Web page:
Indoor tanning is carcinogenic to humans. Individuals report that they tan indoors before planning to be in the sun to prevent sunburns, but whether skin cancer is subsequently reduced is unknown. Using a population-based case-control study, we calculated the association between melanoma and indoor tanning after excluding exposed participants reporting indoor tanning-related burns, stratified by their number of lifetime sunburns (0, 1-2, 3-5, >5). Confounding was addressed using propensity score analysis methods. All statistical tests were two-sided. We observed increased risk of melanoma across all sunburn categories for participants who had tanned indoors without burning compared with those who never tanned indoors, including those who reported zero lifetime sunburns (odds ratio = 3.87; 95% confidence interval = 1.68 to 8.91; P =. 002). These data provide evidence that indoor tanning is a risk factor for melanoma even among persons who reported never experiencing burns from indoor tanning or outdoor sun exposure.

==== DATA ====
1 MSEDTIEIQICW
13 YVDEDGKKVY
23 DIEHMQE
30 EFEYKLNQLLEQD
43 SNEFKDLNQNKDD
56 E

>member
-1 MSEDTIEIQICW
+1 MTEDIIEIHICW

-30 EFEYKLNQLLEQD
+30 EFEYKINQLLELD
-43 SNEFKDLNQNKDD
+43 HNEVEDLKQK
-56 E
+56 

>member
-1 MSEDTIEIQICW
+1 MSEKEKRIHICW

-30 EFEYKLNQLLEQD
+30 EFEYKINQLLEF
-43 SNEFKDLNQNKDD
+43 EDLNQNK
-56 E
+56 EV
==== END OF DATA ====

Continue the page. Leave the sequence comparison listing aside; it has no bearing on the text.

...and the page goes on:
Bibliographical noteFunding Information:
This work was supported by the National Cancer Institute at the National Institutes of Health (5R01CA106807 and P30 CA77598) and the National Center for Advancing Translational Sciences of the National Institutes of Health (UL1TR000114).